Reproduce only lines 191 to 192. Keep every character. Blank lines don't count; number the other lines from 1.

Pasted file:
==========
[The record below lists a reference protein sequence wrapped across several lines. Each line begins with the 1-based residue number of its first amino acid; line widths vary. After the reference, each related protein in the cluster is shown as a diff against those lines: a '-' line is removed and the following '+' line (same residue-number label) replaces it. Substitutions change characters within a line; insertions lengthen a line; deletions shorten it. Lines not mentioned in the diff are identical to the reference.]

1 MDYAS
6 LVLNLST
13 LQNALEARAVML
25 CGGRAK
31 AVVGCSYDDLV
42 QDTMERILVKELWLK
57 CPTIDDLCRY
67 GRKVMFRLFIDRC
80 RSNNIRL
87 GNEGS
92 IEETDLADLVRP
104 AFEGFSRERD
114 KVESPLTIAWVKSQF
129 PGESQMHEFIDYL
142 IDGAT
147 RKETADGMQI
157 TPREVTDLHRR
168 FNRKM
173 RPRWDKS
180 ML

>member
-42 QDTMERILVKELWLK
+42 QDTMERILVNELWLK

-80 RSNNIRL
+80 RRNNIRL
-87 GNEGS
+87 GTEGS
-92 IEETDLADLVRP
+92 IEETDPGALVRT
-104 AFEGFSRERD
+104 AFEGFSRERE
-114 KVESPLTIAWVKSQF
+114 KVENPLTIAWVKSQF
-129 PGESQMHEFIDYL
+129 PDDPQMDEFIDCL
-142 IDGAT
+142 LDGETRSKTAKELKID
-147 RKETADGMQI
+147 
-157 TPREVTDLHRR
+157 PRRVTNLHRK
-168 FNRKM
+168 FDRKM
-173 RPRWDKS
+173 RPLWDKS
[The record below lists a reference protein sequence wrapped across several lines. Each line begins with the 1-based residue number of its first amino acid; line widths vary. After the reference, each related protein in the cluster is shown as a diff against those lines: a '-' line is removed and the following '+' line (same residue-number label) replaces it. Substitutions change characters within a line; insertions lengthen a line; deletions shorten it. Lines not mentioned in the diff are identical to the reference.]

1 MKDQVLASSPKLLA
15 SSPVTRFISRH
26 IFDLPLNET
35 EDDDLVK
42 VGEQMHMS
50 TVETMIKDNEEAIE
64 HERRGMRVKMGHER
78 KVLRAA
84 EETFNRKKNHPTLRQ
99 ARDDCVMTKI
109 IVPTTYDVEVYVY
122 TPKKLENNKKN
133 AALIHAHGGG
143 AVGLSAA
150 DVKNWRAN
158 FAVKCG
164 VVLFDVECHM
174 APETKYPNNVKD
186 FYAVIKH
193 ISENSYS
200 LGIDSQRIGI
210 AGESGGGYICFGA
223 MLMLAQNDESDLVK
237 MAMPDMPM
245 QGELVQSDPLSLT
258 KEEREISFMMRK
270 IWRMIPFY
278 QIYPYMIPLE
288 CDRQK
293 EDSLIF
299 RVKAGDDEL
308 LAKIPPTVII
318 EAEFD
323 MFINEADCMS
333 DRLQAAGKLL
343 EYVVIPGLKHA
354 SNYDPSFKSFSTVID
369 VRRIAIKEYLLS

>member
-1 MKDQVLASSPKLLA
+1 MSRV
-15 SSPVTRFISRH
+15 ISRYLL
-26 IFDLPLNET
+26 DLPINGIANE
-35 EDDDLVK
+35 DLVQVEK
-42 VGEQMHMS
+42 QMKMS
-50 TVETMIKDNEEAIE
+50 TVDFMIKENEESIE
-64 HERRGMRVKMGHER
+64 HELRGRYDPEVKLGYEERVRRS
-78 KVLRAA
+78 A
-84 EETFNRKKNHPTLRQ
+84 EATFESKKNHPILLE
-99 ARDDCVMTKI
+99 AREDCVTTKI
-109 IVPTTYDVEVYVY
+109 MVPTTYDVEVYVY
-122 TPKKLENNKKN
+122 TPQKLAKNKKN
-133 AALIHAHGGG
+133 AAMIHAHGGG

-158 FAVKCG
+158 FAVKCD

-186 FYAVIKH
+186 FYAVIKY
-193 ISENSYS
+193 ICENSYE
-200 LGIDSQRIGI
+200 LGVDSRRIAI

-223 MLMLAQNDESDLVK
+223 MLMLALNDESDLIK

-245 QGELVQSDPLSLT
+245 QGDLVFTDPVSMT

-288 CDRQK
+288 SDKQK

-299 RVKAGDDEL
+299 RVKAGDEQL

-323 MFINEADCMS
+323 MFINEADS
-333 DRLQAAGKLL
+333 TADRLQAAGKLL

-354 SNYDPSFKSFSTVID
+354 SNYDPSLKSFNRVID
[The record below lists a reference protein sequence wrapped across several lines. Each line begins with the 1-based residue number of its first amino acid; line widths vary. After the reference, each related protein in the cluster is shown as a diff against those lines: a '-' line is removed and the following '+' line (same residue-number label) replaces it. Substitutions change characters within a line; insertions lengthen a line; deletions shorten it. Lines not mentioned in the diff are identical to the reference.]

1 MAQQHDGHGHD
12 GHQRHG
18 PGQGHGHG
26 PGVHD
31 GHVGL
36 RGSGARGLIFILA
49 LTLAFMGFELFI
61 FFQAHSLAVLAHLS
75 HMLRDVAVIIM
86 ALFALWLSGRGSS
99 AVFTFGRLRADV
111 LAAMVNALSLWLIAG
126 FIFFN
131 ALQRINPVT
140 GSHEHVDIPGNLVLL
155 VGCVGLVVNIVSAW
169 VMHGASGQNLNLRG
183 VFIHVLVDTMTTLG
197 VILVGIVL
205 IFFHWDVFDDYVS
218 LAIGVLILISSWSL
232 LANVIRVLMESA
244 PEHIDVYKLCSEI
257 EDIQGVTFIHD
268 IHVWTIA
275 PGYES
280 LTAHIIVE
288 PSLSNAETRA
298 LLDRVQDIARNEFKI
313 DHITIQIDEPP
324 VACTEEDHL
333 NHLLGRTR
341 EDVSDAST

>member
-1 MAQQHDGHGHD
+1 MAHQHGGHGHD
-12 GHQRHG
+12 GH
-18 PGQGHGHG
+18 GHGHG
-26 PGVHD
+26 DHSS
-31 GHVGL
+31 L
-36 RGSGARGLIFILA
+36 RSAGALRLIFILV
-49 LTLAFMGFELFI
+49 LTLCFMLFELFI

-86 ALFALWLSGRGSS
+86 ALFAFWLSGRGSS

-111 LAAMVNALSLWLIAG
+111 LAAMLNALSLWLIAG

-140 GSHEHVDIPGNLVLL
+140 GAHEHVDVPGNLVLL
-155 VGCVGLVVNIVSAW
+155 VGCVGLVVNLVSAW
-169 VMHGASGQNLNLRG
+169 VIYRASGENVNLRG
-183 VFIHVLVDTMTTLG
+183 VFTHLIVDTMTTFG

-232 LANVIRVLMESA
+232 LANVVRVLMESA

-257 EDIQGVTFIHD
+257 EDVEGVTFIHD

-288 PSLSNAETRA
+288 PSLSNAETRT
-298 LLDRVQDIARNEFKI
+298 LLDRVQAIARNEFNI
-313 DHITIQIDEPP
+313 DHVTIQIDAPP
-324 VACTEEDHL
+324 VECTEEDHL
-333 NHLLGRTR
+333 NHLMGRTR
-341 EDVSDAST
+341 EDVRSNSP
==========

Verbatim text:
+155 VGCVGLVVNLVSAW
-169 VMHGASGQNLNLRG